In 1981, a round of negotiations led by Prime Minister Pierre Elliott Trudeau reached a patriation agreement that formed the basis of the Constitution Act of 1982. Although this agreement passed into law, augmenting the British North America Acts as the constitution of the land, it was reached over the objections of Quebec Premier René Lévesque, and the Quebec National Assembly refused to approve the amendment. However, the Supreme Court of Canada ruled in the Patriation Reference and the Quebec Veto Reference that neither Quebec nor any other province had a veto to prevent the federal government from petitioning the British Parliament to pass the Canada Act 1982, and that the new constitution applied to all provinces notwithstanding their disagreement. The Prime Minister of Canada (French: Premier ministre du Canada), is the Minister of the Crown who is head of the Government of Canada. ... Name Pierre Elliott Trudeau Number Fifteenth First term April 20, 1968–June 4,1979 Second term March 3, 1980–June 30, 1984 Predecessor Lester Bowles Pearson Successors Joe Clark John Napier Turner Date of birth October 18, 1919 Place of birth Montreal, Quebec Date of death September 28... Patriation is a legal term particularly used in Canada, to describe a process of constitutional change also known as bringing home the constitution. ... The Canada Act 1982 is an Act of Parliament passed by the British Parliament that severed virtually all remaining constitutional and legislative ties between the United Kingdom and Canada. ... Motto: Je me souviens (French: I remember) Capital Quebec City Largest city Montreal Official languages French Government - Lieutenant-Governor Lise Thibault - Premier Jean Charest (PLQ) Federal representation in Canadian Parliament - House seats 75 - Senate seats 24 Confederation July 1, 1867 (1st) Area Ranked 2nd - Total 1,542,056 km² - Water... The Premier of Quebec (in French Premier ministre du Québec, sometimes literally translated to Prime Minister of Quebec) is the first minister for the Canadian province of Quebec. ... René Lévesque (pronounced ) (August 24, 1922 – November 1, 1987) was a reporter, a minister of the government of Quebec, Canada, (1960 – 1966), the founder of the Parti Québécois political party, and 23rd Premier of Quebec (November 25, 1976 – October 3, 1985). ... The Quebec Parliament Building at night The National Assembly is the legislative body of the Canadian province of Quebec. ... The Supreme Court of Canada (French: Cour suprême du Canada) is the highest court of Canada and is the final court of appeal in the Canadian justice system. ... Reference re a Resolution to amend the Constitution, [1981] 1 S.C.R. 753 – also known as the Patriation Reference – is a leading opinion of the Supreme Court of Canada where the Court affirmed the existence of an unwritten dimension to the Constitution and held that constitutional convention did not... Quebec Veto Reference (Reference re Amendment to the Canadian Constitution) [1982] 2 S.C.R. 793 is a leading Supreme Court of Canadas decision on whether the province of Quebec has veto power in the patriation of the Constitution of Canada. ... Wikisource has original text related to this article: Canada Act 1982 The Canada Act 1982 (1982 c. ...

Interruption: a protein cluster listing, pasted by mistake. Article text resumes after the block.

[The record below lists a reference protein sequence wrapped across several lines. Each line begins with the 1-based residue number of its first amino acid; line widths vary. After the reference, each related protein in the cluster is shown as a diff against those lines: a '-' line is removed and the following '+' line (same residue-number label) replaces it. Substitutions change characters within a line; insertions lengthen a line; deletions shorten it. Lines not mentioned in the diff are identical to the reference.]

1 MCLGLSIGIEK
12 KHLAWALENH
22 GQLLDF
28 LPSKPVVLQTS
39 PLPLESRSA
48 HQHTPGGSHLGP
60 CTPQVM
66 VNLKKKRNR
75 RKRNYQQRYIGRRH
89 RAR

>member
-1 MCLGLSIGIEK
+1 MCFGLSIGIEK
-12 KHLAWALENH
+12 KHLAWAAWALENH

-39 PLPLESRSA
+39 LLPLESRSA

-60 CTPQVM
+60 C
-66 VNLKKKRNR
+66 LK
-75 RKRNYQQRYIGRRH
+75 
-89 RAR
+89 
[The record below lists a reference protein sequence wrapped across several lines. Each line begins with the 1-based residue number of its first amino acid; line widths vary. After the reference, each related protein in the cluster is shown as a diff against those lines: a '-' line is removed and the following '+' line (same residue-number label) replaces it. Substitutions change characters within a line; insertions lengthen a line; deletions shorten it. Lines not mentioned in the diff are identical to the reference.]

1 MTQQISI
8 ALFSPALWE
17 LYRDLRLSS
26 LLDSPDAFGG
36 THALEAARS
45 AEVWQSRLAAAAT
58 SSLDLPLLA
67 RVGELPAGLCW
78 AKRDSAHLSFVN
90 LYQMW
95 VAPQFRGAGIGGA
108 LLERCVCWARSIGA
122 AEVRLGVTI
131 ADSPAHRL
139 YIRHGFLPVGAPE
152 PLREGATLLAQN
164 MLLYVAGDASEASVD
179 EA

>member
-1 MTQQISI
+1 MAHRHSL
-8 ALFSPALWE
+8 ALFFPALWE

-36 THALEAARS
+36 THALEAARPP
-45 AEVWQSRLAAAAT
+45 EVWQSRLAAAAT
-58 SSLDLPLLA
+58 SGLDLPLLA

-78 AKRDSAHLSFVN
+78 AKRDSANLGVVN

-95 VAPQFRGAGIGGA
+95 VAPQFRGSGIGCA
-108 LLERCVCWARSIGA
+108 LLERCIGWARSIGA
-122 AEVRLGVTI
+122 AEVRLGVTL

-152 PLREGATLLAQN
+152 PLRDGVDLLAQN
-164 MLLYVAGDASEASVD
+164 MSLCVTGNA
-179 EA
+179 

Brian Mulroney defeated Trudeau's successor, John Turner, in the 1984 Federal Election and was determined to succeed where Trudeau had failed, by reaching an agreement that would allow Quebec to sanction the Constitution. Led by Mulroney, the federal and provincial governments signed the Meech Lake Accord in 1987. However, when the 1990 deadline for ratification was reached, two provincial legislatures, Manitoba and Newfoundland, had not ratified the agreement, and thus it was defeated. This defeat, in turn, led to a resurgence in the Quebec sovereignty movement. {{Infobox Prime Minister | name=The Rt. ... John Turner, PC, CC, QC, MA, BCL, LLD (born June 7, 1929) was the seventeenth Prime Minister of Canada from June 30, 1984 to September 17, 1984. ... The Canadian federal election of 1984 was called on July 4, 1984, and held on September 4 of that year. ... The Meech Lake Accord was a set of failed amendments to the Constitution of Canada negotiated in 1987 by Prime Minister Brian Mulroney and the provincial premiers, including Robert Bourassa, premier of Quebec. ... Motto: Gloriosus et Liber (Latin: Glorious and free) Capital Winnipeg Largest city Winnipeg Official languages English and French, per mandate of the Constitution Act 1982 Government - Lieutenant-Governor John Harvard - Premier Gary Doer (NDP) Federal representation in Canadian Parliament - House seats 14 - Senate seats 6 Confederation July 15, 1870 (5th... For other uses, see Newfoundland (disambiguation). ... The Quebec sovereignty movement is a political movement aimed at attaining independent statehood (sovereignty) for the Canadian province of Quebec. ...